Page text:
Using jQuery with LightCMS

Over recent years, JavaScript has become one of the key tools in allowing web developers to create dynamic websites. Many parts of the LightCMS system utilize JavaScript (such as elements like the photo gallery or the blog archive skin), and our designers and developers continue to integrate JavaScript functionality into the product wherever it fits best.

The primary JavaScript library we use on our CMS is jQuery, which shares a lot of basic principles with LightCMS; it's simple, powerful, and has a short learning curve. Furthermore, jQuery causes very few conflicts. Because of its widespread adoption, ease of use, and overall stability, jQuery has quickly become the top choice for our designers.

As a designer building websites on the LightCMS system, you can utilize jQuery as well. This short guide is designed to give you a quick look at how to get started. For more detailed information on jQuery, you can check out the links to other resources at the end of this article.

Calling the library

When you're ready to play with jQuery, you'll want to link to the jQuery library of your choice in the HTML head for each page on which you want to utilize jQuery. You can do this by editing the HTML files for the design templates you are using on your pages. For example, adding the following line of code to your HTML head will link to a jQuery library hosted by Google:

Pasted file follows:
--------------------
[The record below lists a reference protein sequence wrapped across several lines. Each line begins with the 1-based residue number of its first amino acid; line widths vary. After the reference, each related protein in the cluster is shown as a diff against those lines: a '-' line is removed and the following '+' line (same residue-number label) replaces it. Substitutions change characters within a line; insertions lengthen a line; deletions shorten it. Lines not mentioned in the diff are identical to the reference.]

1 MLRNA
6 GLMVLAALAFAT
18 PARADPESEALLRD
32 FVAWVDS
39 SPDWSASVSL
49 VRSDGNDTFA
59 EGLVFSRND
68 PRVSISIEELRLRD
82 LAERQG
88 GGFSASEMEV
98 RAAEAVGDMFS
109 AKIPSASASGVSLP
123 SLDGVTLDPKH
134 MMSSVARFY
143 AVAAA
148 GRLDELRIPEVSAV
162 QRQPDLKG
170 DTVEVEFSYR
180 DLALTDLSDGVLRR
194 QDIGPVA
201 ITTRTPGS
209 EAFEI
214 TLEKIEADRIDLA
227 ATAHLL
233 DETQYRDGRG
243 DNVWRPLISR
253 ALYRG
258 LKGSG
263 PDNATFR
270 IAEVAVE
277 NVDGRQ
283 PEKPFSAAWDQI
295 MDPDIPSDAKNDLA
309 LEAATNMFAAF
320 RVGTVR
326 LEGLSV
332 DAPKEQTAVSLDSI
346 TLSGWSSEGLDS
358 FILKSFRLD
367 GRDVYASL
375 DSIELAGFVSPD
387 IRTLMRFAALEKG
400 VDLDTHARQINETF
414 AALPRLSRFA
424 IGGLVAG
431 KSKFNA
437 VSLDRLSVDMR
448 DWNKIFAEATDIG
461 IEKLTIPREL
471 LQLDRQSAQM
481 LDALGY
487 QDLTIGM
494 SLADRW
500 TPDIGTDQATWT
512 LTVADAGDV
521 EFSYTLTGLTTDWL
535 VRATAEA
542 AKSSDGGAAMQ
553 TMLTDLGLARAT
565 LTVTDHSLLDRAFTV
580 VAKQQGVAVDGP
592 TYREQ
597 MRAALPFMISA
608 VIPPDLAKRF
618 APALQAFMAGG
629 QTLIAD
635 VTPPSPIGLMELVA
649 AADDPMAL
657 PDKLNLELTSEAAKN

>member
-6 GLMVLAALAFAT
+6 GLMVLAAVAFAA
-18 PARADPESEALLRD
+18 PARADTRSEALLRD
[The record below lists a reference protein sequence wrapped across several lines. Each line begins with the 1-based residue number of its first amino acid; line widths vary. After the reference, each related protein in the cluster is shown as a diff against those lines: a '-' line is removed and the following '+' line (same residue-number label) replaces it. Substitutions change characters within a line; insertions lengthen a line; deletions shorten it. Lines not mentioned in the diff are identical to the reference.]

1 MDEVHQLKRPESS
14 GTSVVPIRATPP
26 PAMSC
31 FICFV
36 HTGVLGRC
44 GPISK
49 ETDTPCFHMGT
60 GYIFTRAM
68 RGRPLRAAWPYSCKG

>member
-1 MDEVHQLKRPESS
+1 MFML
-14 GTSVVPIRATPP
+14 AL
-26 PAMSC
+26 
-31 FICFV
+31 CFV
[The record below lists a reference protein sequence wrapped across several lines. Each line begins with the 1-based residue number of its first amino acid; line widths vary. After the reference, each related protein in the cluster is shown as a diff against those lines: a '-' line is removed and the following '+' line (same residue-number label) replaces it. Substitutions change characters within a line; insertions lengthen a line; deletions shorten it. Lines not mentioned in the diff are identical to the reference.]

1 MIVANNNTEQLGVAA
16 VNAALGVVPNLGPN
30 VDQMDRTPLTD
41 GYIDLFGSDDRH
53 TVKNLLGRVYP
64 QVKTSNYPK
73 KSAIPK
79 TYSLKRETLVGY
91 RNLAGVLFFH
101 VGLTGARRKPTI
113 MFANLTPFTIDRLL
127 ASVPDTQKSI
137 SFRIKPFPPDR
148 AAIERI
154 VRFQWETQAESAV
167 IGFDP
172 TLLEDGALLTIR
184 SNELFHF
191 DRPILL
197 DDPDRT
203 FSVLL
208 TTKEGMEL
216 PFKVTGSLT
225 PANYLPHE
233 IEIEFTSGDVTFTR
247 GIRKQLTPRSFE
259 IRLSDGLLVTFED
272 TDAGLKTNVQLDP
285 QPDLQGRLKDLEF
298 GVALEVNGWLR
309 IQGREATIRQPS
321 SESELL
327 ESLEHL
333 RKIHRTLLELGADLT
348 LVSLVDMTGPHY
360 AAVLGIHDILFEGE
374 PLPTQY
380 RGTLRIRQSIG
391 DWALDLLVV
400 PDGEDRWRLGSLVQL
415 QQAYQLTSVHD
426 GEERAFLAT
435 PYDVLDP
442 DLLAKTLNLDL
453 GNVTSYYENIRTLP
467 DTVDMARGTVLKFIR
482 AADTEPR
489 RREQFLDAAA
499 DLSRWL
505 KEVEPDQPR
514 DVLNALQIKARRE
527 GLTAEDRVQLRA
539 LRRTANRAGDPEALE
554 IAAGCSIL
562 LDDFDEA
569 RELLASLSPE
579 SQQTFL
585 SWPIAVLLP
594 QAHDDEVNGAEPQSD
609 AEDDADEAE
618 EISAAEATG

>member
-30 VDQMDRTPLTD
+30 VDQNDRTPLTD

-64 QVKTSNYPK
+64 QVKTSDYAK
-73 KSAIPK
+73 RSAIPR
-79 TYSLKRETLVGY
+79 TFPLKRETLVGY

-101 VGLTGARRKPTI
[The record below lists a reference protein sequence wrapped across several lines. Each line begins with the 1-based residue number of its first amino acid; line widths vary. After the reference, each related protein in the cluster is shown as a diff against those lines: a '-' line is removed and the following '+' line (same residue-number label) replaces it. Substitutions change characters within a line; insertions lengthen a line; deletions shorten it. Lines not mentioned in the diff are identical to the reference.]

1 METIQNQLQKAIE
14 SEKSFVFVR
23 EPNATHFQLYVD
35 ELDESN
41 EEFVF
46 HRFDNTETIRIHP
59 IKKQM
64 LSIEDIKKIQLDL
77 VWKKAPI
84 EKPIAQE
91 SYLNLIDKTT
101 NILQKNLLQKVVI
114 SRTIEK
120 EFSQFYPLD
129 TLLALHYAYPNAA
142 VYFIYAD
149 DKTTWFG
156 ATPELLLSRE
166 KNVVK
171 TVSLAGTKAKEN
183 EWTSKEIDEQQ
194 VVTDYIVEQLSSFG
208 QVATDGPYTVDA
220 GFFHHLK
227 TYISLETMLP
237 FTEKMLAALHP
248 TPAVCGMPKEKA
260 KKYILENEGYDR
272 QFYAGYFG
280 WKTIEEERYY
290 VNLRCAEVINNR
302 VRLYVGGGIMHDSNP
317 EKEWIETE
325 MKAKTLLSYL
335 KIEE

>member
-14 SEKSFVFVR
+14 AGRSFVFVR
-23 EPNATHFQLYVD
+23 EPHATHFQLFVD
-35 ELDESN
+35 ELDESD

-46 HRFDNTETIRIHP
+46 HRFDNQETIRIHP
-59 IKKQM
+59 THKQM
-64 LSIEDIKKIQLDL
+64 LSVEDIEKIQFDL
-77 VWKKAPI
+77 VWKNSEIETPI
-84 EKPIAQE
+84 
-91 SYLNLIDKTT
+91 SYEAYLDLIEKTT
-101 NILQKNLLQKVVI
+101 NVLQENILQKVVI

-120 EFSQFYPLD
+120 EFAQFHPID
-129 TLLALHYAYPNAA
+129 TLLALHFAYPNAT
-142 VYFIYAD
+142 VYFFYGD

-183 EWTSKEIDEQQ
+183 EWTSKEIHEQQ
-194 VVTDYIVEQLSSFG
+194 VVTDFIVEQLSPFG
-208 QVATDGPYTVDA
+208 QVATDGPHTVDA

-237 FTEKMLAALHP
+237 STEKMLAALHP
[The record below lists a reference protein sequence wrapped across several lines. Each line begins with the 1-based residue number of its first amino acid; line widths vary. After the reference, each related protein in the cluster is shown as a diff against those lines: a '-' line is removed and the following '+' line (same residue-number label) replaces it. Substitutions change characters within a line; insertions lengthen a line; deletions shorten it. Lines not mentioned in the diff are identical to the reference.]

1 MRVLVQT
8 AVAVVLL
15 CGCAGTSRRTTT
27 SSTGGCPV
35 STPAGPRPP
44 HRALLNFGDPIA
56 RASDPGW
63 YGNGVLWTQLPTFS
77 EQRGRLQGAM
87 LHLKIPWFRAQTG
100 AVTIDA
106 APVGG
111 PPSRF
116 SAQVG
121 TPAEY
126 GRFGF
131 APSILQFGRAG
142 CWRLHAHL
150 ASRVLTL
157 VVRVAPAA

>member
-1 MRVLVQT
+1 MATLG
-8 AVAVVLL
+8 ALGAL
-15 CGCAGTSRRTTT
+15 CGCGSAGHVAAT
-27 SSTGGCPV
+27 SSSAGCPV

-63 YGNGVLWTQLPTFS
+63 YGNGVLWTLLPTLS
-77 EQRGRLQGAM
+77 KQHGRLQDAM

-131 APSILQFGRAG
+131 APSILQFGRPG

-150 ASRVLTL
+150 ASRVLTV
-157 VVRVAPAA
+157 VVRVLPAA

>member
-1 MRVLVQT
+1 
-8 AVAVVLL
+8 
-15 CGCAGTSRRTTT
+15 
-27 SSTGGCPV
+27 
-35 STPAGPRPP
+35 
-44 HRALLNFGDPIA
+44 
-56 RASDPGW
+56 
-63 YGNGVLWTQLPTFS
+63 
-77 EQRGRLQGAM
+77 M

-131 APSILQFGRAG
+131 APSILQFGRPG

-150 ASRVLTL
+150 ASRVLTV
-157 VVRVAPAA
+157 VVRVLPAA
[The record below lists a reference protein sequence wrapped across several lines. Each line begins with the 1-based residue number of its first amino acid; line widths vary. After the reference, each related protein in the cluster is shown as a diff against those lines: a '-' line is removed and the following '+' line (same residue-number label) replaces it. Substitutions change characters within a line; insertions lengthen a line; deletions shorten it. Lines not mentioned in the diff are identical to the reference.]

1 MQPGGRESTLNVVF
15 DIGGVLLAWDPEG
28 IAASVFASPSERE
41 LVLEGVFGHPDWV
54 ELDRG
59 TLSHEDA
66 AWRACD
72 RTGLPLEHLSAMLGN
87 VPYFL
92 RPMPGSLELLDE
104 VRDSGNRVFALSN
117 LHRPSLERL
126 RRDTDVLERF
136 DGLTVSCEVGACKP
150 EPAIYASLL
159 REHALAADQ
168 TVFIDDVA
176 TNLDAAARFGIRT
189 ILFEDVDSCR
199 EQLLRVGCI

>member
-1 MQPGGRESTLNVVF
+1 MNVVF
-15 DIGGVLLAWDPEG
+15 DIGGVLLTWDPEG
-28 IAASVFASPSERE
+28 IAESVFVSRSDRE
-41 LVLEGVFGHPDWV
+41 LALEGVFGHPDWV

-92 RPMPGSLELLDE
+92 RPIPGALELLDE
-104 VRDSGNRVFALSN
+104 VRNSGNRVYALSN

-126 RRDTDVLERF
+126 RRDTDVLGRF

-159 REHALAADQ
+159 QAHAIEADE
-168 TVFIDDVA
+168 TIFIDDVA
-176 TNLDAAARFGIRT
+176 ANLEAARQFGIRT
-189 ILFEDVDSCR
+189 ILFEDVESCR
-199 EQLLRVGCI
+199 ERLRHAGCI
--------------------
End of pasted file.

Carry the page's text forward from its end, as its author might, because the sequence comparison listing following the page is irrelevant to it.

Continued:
<script type="text/javascript" src="http://ajax.googleapis.com/ajax/libs/jquery/1.4.2/jquery.js"></script>

Directly following this line of code, you'll need to link to any custom JS files you create that you want to use on the page. You'll need to set up these files using the .js extension and store them with your LightCMS template files. Add a script code like the one above for each file you need to call and set the src= attribute to the location of your custom .js files.

Time to experiment

Your page is now set up for you to start playing with jQuery, so let's take a look at what you might put inside your custom .js files we showed you how to link to earlier. What will you do first? Here are a couple of simple examples that you might find helpful. There are endless possibilities to what you can do with jQuery, and it will get easier as you become more familiar with it.

Fade in / out

This simple effect makes it so that when your page loads, the targeted image is shown at 50% opacity. When the viewer's mouse hovers over the image, it returns to full opacity. An effect similar to this can be seen on our integrated photo galleries. Once you've set this code up in your custom .js files, you can then target an image for fading by adding the ".faded_img" class to its markup. Of course, you could replace the ".faded_img" class used below with any class name you prefer.

$(".faded_img").fadeTo("slow", 0.5);
$(".faded_img").hover(function(){
$(this).fadeTo("slow", 1.0);
},function(){
$(this).fadeTo("slow", 0.5);
});

Toggle (using slideToggle)